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Elder Scrolls Online Hands-On: A Compromise, But A Good One


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Adam Harshberger

We go hands-on with Elder Scrolls Online to find out if it's more of a Skyrim MMO than it looks.


Published on Mar 25, 2013

If we’re going to talk about whether or not The Elder Scrolls Online (TESO) manages to capture the essence of its namesake franchise, then we better start by agreeing on what exactly that essence is.

For sure, it’s not the combat. It’s not really the lore and universe, either.

Think about it for a while and the only sound conclusion is this: the thing that makes Skyrim and its ilk feel like themselves is the way they create a world, with living, moving parts, brilliantly detailed and brimming with activity.

Oh, the possibilties!

They create possibilities upon possibilities, from theft to random acts of murder to the way your quest choices change huge chunks of the experience.

What the Elder Scrolls Online is trying to do is translate that experience to the MMORPG – but that’s not easy.

MMORPGs demand certain things – you have share the entire world with millions of others players, for one thing. Most people would frown upon their character being able to be murdered at any time.

If everyone in an MMO could kill NPCs, there’d be no quest givers left. These central tenants of MMORPG design are directly opposed to the essence of the Elder Scrolls series.

But ZeniMax Online Studios doesn’t seem to care about that. They’re forging a unique combination of MMO and Elder Scrolls that balances between the two and knows when to let one side or the other win.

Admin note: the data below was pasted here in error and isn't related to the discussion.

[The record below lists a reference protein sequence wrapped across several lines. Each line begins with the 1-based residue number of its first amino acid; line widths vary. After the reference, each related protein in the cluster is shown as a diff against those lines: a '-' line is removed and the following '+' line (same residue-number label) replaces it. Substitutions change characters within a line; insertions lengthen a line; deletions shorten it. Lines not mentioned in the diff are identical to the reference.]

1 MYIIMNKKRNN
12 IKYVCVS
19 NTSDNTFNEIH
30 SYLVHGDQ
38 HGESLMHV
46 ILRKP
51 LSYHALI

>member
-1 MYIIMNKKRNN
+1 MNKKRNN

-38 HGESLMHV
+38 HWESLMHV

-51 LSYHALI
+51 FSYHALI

You’ve got to share

The world is far more static than previous Elder Scrolls titles. You can’t steal stuff. You can’t kill NPCs. In the areas previewed at PAX East this year, there wasn’t an abundance of locked doors for you to mischievously pick or cupboards to rummage through.

These seem like small omissions, but they’re part of the madness that makes Elder Scrolls games special – and it’s hard to see them go.

There’s also a lot less loot being dropped. That makes sense, given the genre. Too many loot drops would flood the game’s economy, and MMORPGs tend to focus more on specific, extremely powerful pieces of gear instead of a steady flood of lesser items.

Not having to vendor things all the time is nice, and allows you to explore the world with minimal annoyance.

A world stuffed to the brim

The PAX East demo we played featured the starting area for one the game’s three factions: the tropical Stros M’kai. Walking around it, nearby quests revealed themselves on the mini-map once you were near them.

Expect to find strange characters sleeping in tents in the middle of the deserts, or an old crown left amongst ruins that bestows upon you a quest to give it to an interested party.

One quest began when you come across a blacksmith Orc in the shadow of a statue. His mother has forced him to be a warrior, but all he wants to do is make swords – not swing them - and he needs your help to slay a monster.

These quests, from the epic to the quirky, feel decidedly Elder Scrolls-ian. So does the size – it’s huge, and it’ll take you a while to get from place to place.

There were limited fast travel options in the PAX East demo, which seems to signal that ZeniMax wants you to walk around the world and discover the many adventures waiting out there for you, even if it gets a little tedious.

Decisions, decisions

The trademark conversation response choices are there, meaning you and your friend could have very different experiences. It appears as if most responses tend to change the way the world responds to you – you’ll hear people say different things, essentially.